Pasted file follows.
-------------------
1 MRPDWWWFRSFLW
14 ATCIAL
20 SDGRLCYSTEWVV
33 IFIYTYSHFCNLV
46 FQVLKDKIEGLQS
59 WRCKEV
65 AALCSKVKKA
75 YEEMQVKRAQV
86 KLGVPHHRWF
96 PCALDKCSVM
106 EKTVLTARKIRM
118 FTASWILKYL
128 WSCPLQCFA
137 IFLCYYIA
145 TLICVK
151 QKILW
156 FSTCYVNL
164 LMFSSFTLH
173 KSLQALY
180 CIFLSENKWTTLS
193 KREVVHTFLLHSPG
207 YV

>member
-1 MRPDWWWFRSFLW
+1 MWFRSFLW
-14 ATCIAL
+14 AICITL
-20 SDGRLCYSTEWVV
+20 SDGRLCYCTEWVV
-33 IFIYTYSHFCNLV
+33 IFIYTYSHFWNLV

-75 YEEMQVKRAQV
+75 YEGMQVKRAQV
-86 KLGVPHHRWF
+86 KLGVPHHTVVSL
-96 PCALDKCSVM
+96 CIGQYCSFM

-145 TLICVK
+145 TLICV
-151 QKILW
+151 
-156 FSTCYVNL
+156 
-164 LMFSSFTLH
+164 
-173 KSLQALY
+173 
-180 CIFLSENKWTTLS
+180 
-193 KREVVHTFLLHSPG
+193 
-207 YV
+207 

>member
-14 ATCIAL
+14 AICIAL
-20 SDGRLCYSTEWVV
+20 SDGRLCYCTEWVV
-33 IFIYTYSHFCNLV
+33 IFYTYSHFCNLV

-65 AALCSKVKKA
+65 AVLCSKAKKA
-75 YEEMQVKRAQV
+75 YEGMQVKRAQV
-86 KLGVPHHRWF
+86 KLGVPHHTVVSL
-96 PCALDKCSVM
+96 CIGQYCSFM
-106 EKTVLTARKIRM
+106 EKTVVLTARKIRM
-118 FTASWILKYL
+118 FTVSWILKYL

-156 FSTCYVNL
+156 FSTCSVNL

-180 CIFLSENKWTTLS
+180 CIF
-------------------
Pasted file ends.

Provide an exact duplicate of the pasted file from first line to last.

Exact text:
1 MRPDWWWFRSFLW
14 ATCIAL
20 SDGRLCYSTEWVV
33 IFIYTYSHFCNLV
46 FQVLKDKIEGLQS
59 WRCKEV
65 AALCSKVKKA
75 YEEMQVKRAQV
86 KLGVPHHRWF
96 PCALDKCSVM
106 EKTVLTARKIRM
118 FTASWILKYL
128 WSCPLQCFA
137 IFLCYYIA
145 TLICVK
151 QKILW
156 FSTCYVNL
164 LMFSSFTLH
173 KSLQALY
180 CIFLSENKWTTLS
193 KREVVHTFLLHSPG
207 YV

>member
-1 MRPDWWWFRSFLW
+1 MWFRSFLW
-14 ATCIAL
+14 AICITL
-20 SDGRLCYSTEWVV
+20 SDGRLCYCTEWVV
-33 IFIYTYSHFCNLV
+33 IFIYTYSHFWNLV

-75 YEEMQVKRAQV
+75 YEGMQVKRAQV
-86 KLGVPHHRWF
+86 KLGVPHHTVVSL
-96 PCALDKCSVM
+96 CIGQYCSFM

-145 TLICVK
+145 TLICV
-151 QKILW
+151 
-156 FSTCYVNL
+156 
-164 LMFSSFTLH
+164 
-173 KSLQALY
+173 
-180 CIFLSENKWTTLS
+180 
-193 KREVVHTFLLHSPG
+193 
-207 YV
+207 

>member
-14 ATCIAL
+14 AICIAL
-20 SDGRLCYSTEWVV
+20 SDGRLCYCTEWVV
-33 IFIYTYSHFCNLV
+33 IFYTYSHFCNLV

-65 AALCSKVKKA
+65 AVLCSKAKKA
-75 YEEMQVKRAQV
+75 YEGMQVKRAQV
-86 KLGVPHHRWF
+86 KLGVPHHTVVSL
-96 PCALDKCSVM
+96 CIGQYCSFM
-106 EKTVLTARKIRM
+106 EKTVVLTARKIRM
-118 FTASWILKYL
+118 FTVSWILKYL

-156 FSTCYVNL
+156 FSTCSVNL

-180 CIFLSENKWTTLS
+180 CIF